In the past, we had discussed the reasons why democracy is fundamentally flawed, needs to be overhauled, and what its replacement should look like.
Admittedly, it was a highly abstract topic. Hence why we had also discussed a simple idea of how democracy could be reformed, to look more like the Jury system, as opposed to mob rule.
Today, I’d like to propose another way of reforming Democracy. One that is more complex, but very intuitively simple. One that closely models the way we ourselves make decisions, seek advice & live our lives, every single day.
Imagine a village of 20 people, voting on whether to adopt Amendment #17412. If you’re wondering what Amendment #17412 is all about, welcome to Democracy. Too often, we find ourselves having to vote on the basis of issues that we barely know about, and are certainly not experts in. And this village is no different. Some people are highly knowledgeable about the issue, but others aren’t. Regardless, like good citizens, they all go to the ballot box anyway & vote according to their best knowledge.
And here’s what the results look like:
A seemingly random splattering of yes votes (green) and no votes (purple) all over. We’ve just witnessed democracy in action.
Now suppose we tried something slightly different. Instead of just asking people to vote on Amendment #17412, we also ask them to name someone they know personally, whom they most trust on this issue.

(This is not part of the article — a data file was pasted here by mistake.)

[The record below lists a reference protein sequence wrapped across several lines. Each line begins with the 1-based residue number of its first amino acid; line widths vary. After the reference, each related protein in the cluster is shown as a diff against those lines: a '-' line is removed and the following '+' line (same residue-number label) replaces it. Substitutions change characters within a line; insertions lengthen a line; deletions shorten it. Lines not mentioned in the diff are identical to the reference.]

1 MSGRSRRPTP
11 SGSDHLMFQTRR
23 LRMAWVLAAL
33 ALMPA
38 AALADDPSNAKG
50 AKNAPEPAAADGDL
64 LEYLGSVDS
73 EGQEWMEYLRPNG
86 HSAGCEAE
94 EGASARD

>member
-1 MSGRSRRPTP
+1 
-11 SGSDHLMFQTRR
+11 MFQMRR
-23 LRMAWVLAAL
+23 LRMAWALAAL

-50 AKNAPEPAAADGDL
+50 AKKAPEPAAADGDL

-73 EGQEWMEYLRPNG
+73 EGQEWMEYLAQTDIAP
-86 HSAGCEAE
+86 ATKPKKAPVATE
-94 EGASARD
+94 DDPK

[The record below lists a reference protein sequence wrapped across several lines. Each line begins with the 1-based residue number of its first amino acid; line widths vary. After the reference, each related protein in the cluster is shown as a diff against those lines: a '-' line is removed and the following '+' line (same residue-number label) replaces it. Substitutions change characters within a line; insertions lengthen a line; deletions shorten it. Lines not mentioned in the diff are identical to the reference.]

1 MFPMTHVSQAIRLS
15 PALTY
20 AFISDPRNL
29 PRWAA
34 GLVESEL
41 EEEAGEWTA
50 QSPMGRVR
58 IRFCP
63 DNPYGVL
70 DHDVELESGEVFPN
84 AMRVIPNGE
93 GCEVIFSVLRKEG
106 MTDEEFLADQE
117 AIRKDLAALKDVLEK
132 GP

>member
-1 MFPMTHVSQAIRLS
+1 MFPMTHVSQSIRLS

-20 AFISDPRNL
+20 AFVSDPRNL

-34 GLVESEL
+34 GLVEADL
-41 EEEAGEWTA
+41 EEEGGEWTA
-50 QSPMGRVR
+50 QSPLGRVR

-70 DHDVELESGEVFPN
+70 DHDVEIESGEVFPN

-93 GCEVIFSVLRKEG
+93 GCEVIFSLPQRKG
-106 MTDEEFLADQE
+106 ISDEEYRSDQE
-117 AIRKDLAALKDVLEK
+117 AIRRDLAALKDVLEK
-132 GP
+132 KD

And here’s what that might look like:
A few patterns immediately start emerging. You can see that a few people, A1, B1, C1 & D1, are highly respected by the community. Presumably because they are knowledgeable, wise, and trusted by the people around them.
At this point, a few quick words about Google, and how they were able to make use of the above patterns to unlock new information & achieve unparalleled success. Back in the 1990s, there were numerous companies trying to succeed in the Search Engine marketplace. Lycos, AskJeeves, AltaVista… the list goes on. And yet, sometime in the early 2000s, they all just disappeared and everyone switched to Google. Their search engine, simple enough that it could be built by a couple of students in a garage, was so great that it simply blew the competition away. When you look into how they implemented this groundbreaking search engine, one of the main pillars was the PageRank algorithm.
I could write an entire article about PageRank but to put it simply, it brought democracy to the internet. It gave every single website the ability to vote on any other website, through the act of linking to it. And Google for its part, crawls through the web everyday, tallies up all the ballots, and posts the winners near the top of their search results. It is in many ways very similar to democracy… with one very important twist. Every website gets a different number of votes based on how trusted it is, as measured by the number of other websites that link to it.